You probably didn’t think it was possible, but it’s true.  For 75 days straight in 2015, Costa Rica ran on 100% renewable energy, and then did it again this year for 76 days straight.

But that isn’t the only thing they’re doing in this field. Costa Rica is pioneering the future of running on renewable energy, and may be the model for other countries to follow suit in the future.  By the year 2021, Costa Rica plans to be completely carbon neutral.  This isn’t far-fetched.   According to the Costa Rican Government, in 2015 Costa Rica ran on 99% renewable energy and only 1% fossil fuels.

Carbon Neutral vs 100% Renewable Energy


Before we get too deep in this, let’s have a firm understanding of the difference between what is considered ‘carbon neutral’ and ‘100% renewable.’  The definition of carbon neutrality is having a net-zero carbon footprint.  This refers to achieving net-zero carbon emissions by balancing a measured amount of carbon released, with an equivalent amount sequestered or offset.  Some countries achieve this by buying enough carbon credits to make up the difference.  In other words, a country can be considered carbon neutral while still using fossil fuels by planting trees that offset the carbon, or funding conservation programs which aim to reduce the amount of carbon in the air.  A country using 100% renewable energy, however, is the process of using energy sources that will never run out.  In other words, no fossil fuels.

Leading the world in carbon neutrality

For almost 300 days, the country of Costa Rica has run on a combination of hydro-power, geothermal, wind, & solar energy.   That means the government did not burn any oil, coal, or natural gas to power the country.  No other country this size has come close to a feat like this.  For example, Portugal was recently praised in the news for running on 100% renewables for 4 days. Which is amazing in and of itself.  But also a testament to Costa Rica’s 299 days over the last 2 years.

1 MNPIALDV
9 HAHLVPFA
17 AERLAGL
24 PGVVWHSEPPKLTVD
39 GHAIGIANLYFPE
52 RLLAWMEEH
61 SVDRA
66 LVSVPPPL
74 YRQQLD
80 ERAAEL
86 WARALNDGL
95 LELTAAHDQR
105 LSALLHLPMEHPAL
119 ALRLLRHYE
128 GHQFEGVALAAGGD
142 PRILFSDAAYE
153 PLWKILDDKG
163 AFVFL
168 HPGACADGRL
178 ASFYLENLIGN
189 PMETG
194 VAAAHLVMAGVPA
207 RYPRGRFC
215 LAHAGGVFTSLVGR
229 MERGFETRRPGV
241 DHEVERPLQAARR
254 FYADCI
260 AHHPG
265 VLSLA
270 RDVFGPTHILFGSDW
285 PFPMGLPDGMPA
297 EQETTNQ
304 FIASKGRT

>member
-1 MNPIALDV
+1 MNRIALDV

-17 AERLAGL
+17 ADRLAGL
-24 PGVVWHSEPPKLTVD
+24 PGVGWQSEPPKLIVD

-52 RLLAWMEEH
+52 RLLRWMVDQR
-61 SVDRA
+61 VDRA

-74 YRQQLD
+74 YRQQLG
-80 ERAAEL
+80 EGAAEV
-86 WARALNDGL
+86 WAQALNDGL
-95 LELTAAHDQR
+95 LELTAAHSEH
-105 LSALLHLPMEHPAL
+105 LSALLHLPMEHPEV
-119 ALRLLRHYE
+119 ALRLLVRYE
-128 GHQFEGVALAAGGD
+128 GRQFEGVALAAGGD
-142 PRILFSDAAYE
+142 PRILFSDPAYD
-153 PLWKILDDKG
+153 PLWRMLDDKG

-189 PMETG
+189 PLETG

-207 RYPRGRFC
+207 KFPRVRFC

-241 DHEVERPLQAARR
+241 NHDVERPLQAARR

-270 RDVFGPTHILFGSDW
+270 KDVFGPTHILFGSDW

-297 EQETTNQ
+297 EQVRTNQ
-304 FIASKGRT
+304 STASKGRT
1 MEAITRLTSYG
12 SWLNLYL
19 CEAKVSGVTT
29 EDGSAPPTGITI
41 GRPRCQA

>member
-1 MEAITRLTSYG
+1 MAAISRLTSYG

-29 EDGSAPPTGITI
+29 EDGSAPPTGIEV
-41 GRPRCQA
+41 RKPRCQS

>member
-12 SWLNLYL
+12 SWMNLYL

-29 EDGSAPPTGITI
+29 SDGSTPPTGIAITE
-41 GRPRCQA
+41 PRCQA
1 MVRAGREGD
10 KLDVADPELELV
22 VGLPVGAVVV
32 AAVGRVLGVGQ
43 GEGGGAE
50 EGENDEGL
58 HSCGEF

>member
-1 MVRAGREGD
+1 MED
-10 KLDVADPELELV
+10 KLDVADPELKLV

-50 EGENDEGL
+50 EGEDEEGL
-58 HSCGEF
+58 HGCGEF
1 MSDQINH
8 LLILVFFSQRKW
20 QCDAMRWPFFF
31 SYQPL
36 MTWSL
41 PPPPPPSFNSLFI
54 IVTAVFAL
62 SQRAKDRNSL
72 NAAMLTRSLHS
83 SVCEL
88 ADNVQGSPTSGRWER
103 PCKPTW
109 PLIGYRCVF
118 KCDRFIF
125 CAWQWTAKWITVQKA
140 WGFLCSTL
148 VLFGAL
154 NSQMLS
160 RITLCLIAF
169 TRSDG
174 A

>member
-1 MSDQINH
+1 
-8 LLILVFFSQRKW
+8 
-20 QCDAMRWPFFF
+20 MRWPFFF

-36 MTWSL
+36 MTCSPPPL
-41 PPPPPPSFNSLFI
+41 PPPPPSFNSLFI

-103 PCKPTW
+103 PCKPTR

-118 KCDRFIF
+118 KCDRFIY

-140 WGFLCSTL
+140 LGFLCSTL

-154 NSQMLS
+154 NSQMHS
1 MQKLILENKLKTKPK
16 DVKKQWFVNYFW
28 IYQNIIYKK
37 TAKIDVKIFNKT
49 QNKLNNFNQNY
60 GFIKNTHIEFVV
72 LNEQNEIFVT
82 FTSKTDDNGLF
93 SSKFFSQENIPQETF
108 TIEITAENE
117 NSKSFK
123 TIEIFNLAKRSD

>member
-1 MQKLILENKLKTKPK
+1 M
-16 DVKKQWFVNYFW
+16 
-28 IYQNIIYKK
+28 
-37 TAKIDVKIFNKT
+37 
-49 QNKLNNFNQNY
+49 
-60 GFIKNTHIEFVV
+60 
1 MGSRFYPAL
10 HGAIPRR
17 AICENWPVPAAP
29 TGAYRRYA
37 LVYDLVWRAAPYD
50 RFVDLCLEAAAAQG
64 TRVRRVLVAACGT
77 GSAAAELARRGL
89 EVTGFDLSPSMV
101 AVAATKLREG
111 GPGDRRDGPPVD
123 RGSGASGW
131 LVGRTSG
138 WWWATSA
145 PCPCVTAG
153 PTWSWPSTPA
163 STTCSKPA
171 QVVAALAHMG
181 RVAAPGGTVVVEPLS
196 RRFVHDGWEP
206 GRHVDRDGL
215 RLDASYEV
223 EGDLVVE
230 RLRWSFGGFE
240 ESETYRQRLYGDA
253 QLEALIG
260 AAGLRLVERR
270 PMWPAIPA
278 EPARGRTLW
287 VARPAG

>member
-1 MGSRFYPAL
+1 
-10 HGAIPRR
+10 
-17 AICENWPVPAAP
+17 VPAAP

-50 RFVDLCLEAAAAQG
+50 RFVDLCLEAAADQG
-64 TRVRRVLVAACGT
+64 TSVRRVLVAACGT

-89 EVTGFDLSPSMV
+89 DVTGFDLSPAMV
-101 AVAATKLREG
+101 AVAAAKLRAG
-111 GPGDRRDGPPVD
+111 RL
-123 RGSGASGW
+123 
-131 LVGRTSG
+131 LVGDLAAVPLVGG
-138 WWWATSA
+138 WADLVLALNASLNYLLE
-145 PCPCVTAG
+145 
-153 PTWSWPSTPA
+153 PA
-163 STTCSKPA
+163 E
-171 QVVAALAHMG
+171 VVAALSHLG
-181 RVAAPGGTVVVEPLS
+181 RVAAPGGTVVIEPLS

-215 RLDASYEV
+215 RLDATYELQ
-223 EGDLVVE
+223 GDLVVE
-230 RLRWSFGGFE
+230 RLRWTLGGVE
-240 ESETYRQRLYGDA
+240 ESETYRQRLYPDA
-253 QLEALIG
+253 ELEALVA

Here’s how they did it

Costa Rica invested early in the power of renewable energy resources, and made it a priority to become environmentally sustainable.  Because of that, the country has an abundance of geothermal renewable sources that account for much of the necessary energy to make the country function successfully.   Also, Costa Rica can get a lot of rain. With consistent rainfall, their hydroelectric plants can produce a plethora of energy.  Lastly, the population is small and their workforce is not manufacturing-intensive.  Which means that their energy requirements are not as large as some countries.

The future

renewable energy
geothermal energy from volcanoes

Costa Rica has been focused on environmental sustainability from the outset, and they are working hard to keep it a priority in the future. Here’s what is in store.  Costa Rica recently approved construction of THREE 50 MW geothermal power plants, costing $954 million.  It should be recognized that this is no cheap investment, especially for a small country that is 50th in GDP.  However, the country is taking advantage of their dozen volcanoes (5 of which are active), and investing in the future by showing the world they stand for environmental sustainability.  But it doesn’t stop there.  Costa Rica is also unveiling a 305.5 MW hydroelectric plant that is set to power over half a million homes.  Which is A LOT considering there are less than 5 million people in the entire country.

Costa Rica certainly is a country firmly committed to renewable energy.

Written by:  Miles Demars-Rote